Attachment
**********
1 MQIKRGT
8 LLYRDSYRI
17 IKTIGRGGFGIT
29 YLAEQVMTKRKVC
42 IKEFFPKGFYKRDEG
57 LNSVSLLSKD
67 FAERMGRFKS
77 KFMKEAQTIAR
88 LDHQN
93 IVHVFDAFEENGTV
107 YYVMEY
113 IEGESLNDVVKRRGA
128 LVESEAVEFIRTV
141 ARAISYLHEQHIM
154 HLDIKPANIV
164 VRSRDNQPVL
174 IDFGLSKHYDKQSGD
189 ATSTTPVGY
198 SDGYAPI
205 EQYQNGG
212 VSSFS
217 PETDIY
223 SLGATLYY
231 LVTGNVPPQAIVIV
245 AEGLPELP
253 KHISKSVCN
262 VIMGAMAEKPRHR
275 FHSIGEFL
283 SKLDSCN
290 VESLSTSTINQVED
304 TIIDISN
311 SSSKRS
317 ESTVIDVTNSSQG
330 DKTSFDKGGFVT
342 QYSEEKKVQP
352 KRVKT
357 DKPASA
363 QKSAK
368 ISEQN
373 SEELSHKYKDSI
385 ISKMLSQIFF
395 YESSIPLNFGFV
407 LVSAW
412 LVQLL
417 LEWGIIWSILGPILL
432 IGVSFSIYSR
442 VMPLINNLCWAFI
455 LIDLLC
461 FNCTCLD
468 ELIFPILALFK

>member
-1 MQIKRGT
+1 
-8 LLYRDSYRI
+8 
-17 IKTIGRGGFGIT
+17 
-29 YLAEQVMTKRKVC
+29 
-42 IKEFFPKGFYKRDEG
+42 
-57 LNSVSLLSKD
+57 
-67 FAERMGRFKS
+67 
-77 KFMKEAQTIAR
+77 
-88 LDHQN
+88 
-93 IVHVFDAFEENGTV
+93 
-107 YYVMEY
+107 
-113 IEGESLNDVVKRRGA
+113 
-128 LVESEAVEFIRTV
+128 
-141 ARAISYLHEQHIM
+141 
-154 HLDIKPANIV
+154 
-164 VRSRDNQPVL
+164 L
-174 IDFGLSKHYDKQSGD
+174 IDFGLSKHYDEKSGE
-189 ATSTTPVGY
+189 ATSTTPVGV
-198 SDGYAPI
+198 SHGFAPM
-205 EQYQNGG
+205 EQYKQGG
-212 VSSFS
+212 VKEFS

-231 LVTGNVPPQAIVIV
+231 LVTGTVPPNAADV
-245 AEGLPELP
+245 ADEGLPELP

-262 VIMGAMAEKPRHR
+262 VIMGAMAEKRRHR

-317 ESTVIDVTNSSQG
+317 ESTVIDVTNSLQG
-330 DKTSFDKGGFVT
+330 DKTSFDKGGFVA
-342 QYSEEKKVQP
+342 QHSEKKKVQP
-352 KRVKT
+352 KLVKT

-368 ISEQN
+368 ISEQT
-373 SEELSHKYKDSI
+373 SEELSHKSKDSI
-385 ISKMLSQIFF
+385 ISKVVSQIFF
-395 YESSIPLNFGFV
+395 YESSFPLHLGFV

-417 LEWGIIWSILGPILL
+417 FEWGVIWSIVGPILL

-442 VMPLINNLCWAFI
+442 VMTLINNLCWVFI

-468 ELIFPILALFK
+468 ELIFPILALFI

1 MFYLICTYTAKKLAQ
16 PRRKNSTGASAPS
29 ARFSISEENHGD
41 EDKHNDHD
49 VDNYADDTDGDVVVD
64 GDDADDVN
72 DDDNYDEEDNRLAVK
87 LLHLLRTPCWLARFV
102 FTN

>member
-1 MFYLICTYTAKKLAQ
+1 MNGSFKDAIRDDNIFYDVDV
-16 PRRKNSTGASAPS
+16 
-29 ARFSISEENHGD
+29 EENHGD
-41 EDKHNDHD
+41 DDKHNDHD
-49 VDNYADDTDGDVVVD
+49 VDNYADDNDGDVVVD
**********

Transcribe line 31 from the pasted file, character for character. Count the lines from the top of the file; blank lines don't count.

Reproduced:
304 TIIDISN